Money is no object, except that it is the only object that gets you another object. Like anything we value, a certain price comes with it. Something sentimental could become priceless, like a letter or a family heirloom. Other things appear odd and rather useless on the surface, like bottle caps or ticket stubs. The fine line between hoarder and collector is somewhere between the eye of the beholder and the critic outside the beholder's gaze. Something has to be said about the devotion and necessity behind collections.
Every month at eight-years-old, I would scour the reclusive corners of dime stores and grocery chains holding rows and shelves of trading card games. The artistic packaging drew me in and I knew one of them had to hold a rare, holographic card worth having in your towers of decks back home. Even though all the cellophane was labeled the same, the magic eight ball mindset in me kept buying and ripping open every card pack I could get before the next kid took "the one" before me. Pokémon and Yu-Gi-Oh! were the contenders of the early collector in me, so I bought each one in bulk.
With all these cards to sort through for that prized, winner of a card, the hobby and game started to play me. I did not need all these cards, just the card I wanted. It is a gamble spending almost all of your allowance money growing up, especially in a half hour trip to the store, Supply and demand hit me faster than a Yu-Gi-Oh! Trap Card and a holographic Charizard.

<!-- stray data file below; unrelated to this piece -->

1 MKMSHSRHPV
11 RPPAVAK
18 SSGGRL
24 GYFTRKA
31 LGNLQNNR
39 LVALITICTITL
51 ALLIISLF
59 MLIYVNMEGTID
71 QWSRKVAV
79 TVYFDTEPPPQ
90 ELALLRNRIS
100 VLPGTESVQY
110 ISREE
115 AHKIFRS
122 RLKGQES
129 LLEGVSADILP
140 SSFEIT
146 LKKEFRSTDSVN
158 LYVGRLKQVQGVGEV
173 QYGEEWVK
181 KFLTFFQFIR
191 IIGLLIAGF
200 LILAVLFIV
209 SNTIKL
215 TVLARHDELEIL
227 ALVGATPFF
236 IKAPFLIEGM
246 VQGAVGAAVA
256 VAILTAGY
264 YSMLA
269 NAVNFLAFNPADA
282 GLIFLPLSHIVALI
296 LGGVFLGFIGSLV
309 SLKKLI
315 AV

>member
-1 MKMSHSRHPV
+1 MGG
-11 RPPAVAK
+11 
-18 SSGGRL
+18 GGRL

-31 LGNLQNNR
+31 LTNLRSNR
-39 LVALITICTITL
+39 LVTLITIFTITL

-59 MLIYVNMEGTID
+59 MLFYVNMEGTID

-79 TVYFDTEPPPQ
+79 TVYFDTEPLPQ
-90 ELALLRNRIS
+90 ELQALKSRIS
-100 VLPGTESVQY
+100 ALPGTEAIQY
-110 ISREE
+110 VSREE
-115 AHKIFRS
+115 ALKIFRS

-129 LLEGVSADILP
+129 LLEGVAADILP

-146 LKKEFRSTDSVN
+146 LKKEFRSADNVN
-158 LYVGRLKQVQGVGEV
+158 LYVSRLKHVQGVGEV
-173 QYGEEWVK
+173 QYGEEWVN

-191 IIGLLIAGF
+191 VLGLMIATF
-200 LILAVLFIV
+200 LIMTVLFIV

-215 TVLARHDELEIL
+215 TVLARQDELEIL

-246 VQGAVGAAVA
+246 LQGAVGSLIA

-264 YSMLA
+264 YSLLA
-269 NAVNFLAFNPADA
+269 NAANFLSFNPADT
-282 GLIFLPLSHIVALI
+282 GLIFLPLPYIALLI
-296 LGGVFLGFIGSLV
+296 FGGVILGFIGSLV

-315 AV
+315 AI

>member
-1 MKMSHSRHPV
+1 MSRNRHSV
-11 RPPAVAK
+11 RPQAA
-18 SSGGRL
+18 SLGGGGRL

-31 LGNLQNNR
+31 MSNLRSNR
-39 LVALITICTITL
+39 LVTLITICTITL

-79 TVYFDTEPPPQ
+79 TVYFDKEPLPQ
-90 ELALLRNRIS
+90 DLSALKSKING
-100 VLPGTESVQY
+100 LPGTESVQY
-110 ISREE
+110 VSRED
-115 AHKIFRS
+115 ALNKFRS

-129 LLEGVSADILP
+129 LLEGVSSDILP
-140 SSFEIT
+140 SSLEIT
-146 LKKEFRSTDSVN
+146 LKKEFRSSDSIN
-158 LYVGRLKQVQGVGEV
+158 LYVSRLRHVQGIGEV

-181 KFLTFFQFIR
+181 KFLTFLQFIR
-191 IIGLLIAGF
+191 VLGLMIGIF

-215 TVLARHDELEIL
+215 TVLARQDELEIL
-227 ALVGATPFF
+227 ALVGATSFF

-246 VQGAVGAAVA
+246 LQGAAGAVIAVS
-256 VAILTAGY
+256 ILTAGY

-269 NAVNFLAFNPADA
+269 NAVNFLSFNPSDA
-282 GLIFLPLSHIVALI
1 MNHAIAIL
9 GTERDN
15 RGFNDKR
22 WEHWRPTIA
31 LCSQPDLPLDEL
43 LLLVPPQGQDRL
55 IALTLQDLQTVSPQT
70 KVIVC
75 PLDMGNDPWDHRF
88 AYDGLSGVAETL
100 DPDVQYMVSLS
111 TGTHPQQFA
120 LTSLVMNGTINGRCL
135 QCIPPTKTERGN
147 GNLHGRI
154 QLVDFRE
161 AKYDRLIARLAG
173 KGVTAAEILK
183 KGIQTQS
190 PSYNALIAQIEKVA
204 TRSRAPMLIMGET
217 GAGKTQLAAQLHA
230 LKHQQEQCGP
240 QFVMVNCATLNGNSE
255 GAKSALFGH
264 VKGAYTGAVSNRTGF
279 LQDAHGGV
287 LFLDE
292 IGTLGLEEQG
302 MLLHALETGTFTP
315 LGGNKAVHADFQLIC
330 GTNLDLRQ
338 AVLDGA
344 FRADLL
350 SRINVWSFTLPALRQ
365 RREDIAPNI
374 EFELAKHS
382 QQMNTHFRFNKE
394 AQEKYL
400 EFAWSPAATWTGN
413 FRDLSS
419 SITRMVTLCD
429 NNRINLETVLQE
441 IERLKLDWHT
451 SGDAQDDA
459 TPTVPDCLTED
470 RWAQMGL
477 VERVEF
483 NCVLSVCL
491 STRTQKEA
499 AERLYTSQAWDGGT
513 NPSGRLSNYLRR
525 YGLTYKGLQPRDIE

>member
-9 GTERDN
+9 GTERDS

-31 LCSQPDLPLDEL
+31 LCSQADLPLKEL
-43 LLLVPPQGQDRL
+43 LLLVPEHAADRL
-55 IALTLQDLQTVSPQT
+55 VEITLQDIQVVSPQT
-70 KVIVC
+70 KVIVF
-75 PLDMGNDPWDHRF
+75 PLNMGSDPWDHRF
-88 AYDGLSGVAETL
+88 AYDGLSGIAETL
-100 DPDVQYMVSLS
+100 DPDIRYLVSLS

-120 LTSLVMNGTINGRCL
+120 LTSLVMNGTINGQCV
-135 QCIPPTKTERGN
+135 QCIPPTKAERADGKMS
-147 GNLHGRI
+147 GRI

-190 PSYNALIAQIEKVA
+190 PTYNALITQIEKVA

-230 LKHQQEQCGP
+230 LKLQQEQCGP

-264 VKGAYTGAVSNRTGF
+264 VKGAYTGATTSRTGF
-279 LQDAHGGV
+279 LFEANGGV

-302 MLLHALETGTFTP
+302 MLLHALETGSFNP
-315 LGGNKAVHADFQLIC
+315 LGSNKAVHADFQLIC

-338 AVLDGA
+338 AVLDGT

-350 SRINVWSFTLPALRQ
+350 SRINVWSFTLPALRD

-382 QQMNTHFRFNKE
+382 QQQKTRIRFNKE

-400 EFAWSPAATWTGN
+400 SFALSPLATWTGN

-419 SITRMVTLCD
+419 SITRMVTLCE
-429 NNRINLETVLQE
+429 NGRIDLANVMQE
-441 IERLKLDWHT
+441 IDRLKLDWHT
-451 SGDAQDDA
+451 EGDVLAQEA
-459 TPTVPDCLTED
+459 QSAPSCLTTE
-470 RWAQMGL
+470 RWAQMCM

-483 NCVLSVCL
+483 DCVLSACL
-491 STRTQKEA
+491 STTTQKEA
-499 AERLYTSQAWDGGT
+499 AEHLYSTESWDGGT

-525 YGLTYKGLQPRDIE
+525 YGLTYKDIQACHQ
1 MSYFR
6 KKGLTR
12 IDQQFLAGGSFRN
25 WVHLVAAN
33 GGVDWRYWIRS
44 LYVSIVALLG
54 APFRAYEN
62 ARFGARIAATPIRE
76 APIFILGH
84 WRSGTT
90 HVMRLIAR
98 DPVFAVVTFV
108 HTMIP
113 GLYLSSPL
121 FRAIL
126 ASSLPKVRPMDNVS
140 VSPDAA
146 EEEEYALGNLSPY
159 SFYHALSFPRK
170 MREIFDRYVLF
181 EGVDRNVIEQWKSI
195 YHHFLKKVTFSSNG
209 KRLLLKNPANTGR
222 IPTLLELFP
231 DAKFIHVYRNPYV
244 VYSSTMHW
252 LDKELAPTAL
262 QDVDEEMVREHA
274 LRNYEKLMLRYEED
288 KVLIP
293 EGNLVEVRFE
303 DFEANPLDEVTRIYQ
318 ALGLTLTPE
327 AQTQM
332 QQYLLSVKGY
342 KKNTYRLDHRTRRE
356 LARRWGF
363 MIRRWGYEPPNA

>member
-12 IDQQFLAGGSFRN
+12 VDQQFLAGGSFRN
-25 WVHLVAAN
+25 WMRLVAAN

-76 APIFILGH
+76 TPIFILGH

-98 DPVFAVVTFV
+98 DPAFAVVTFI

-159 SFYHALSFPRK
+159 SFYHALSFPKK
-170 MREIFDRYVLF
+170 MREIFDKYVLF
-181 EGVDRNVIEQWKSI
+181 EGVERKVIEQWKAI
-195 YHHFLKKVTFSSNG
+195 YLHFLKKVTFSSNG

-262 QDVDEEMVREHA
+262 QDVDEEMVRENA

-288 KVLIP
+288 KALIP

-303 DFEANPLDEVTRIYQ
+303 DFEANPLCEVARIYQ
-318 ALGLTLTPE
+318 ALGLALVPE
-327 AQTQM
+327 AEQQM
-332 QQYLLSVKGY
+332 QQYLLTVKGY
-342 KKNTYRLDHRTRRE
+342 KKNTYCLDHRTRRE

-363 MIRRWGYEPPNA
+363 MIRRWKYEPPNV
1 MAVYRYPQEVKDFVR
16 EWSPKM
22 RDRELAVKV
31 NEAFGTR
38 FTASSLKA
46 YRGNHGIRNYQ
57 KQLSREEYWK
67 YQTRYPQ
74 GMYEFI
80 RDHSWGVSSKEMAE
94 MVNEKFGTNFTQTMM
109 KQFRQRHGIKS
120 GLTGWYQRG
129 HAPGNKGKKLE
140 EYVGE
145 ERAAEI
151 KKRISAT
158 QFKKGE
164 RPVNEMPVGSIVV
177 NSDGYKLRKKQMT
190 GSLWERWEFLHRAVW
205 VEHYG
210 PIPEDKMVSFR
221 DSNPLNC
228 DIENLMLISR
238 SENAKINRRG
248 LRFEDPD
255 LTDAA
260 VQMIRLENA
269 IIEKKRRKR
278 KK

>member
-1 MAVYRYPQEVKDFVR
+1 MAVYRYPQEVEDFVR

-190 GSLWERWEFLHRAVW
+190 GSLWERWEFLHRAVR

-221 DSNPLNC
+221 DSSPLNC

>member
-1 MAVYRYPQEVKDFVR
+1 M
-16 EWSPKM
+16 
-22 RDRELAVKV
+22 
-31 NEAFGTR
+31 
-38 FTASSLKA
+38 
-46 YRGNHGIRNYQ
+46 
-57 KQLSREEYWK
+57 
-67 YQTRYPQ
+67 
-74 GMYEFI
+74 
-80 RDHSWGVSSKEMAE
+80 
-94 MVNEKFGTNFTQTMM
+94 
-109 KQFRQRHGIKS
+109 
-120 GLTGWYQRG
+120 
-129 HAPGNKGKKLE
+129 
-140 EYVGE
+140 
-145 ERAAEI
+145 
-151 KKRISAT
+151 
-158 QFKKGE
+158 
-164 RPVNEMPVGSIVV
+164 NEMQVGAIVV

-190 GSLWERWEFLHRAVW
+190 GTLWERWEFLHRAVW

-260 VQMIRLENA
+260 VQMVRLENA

What did it mean to have duplicates of the same card to go through only to have that one card that mattered more than the rest? Collecting became a hobby I was less than satisfied with very quickly. I never knew what a collection's purpose was.
It was one thing to be the kid with thousands of trading cards but it meant another to be that kid with too many trading cards. I did not know what was worth having or keeping in my growing piles of square pieces of art. Art found in a trading card game? That was unheard of but an original thought at my age. So while I stopped purchasing more Yu-Gi-Oh! and Pokémon cards, I became more selective with the cards that had an artistic value for me. Soon enough, I was not playing the trading card game; I created my own rules of the game instead.
Collectors look at their collections as a conglomerate of creativity, whether those things are related or exactly the same.
They think of their cornucopias as a feast for the eyes, a historical preservation project, or just an honest hobby.
Having a collection is a labor of love; it can take a lot of maintenance and sorting to make it plausible. Looking back at it all, on a wall, in a display case, or in an entire room dedicated to the plethora, the spectacle was well worth having from the start.
No collections are ever the same as the next and they do not have a one size fits all. Whatever the collection becomes it eventually becomes an extension of the collector. The care and attention to the things collected is a testament not to the knee-jerk reactionary purchases, but to the emotions and meanings, these things inspire in the collector and the viewer.
One man's trash is another man's treasure and sometimes trash and treasure are not so exclusive.